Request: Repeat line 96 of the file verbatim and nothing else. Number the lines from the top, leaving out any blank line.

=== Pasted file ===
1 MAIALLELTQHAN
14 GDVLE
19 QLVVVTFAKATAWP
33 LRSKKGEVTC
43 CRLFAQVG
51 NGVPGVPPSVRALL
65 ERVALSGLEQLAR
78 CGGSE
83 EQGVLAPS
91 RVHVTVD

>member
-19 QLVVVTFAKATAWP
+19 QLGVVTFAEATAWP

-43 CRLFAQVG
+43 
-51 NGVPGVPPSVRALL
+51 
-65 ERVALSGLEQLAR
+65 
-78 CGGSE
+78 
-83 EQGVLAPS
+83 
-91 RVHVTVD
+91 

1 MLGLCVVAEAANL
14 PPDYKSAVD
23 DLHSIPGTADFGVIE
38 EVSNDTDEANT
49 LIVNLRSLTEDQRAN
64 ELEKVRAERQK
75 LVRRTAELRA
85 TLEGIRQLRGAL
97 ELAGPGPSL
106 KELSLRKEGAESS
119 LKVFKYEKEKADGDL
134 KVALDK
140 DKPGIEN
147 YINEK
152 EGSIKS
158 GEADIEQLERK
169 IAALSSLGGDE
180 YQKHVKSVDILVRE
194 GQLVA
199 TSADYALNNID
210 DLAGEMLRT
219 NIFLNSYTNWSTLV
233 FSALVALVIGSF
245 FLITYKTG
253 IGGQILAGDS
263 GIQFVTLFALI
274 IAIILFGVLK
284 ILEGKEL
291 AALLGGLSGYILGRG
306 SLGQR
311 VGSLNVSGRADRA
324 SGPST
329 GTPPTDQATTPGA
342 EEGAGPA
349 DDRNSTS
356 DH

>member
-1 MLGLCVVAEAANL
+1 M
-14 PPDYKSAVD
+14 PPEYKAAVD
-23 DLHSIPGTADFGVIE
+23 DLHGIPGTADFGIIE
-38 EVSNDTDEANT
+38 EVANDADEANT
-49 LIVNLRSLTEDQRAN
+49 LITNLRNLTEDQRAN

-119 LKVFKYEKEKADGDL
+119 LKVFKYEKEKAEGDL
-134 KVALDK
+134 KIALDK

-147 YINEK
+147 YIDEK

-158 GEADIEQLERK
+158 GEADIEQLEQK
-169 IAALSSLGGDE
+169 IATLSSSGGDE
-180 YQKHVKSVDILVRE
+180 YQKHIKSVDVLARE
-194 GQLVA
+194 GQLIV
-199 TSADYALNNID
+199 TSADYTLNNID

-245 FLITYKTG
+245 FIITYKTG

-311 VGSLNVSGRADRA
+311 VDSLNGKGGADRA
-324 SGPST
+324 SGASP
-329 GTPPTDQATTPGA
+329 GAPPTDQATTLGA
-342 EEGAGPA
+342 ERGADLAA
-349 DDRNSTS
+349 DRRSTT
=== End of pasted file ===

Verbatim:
+329 GAPPTDQATTLGA